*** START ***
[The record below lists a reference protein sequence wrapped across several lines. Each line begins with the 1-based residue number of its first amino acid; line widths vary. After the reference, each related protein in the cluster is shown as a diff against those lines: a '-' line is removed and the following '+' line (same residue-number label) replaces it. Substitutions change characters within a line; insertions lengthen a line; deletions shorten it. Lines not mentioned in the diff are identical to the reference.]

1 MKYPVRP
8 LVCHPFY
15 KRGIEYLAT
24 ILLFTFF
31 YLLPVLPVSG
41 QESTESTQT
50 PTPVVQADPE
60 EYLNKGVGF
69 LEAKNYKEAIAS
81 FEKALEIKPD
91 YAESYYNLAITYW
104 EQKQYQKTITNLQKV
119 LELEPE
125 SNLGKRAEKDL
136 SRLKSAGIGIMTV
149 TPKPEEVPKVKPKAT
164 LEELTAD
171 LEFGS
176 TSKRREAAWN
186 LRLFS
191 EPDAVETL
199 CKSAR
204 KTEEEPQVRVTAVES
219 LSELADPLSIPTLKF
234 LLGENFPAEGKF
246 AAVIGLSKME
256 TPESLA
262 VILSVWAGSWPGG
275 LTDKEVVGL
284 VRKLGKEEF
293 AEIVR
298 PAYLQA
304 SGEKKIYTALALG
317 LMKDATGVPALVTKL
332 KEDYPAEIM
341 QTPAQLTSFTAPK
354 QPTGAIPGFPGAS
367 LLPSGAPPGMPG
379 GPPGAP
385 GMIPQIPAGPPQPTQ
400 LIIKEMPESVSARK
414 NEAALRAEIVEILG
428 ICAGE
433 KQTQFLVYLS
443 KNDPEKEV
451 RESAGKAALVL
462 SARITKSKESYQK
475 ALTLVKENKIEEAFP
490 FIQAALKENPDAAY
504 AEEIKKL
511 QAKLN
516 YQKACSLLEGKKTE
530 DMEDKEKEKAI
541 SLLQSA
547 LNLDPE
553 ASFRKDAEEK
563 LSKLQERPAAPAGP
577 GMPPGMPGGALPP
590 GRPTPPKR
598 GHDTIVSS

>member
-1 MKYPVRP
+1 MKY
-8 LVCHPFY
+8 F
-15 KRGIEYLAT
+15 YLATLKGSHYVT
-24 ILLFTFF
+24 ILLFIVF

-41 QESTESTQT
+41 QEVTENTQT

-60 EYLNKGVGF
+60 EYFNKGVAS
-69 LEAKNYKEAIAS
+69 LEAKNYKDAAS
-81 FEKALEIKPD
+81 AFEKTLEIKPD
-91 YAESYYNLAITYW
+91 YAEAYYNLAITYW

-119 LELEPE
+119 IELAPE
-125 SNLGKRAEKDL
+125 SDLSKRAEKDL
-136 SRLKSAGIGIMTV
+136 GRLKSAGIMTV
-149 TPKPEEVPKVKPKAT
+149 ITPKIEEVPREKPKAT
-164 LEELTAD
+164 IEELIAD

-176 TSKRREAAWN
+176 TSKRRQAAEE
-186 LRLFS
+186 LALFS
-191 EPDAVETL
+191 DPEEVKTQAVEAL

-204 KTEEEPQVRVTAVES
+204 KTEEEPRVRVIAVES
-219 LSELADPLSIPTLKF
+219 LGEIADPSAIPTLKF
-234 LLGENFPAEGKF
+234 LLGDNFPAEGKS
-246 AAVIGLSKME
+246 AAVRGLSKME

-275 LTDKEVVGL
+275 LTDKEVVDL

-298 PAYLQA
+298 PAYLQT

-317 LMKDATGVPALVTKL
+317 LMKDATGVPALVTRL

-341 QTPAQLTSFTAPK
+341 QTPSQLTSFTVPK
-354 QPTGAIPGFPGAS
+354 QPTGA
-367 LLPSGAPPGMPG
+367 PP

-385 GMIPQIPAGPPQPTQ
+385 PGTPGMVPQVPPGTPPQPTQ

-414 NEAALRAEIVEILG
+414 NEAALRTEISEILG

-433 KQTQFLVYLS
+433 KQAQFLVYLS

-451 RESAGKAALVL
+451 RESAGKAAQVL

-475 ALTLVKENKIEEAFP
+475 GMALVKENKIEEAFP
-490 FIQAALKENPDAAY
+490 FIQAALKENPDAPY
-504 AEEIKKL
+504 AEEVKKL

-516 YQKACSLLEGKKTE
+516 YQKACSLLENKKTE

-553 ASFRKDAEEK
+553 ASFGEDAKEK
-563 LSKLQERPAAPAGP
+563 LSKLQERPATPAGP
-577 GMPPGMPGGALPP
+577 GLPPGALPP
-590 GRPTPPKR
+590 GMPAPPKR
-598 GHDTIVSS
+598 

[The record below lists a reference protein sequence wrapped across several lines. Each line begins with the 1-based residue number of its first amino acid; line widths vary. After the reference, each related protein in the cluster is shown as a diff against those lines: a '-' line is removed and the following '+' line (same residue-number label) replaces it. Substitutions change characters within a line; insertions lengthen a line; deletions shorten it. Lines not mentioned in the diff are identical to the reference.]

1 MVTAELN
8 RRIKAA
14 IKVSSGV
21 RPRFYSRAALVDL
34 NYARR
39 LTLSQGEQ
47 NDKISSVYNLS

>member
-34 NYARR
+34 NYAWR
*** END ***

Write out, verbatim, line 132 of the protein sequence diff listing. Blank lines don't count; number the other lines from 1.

+516 YQKACSLLENKKTE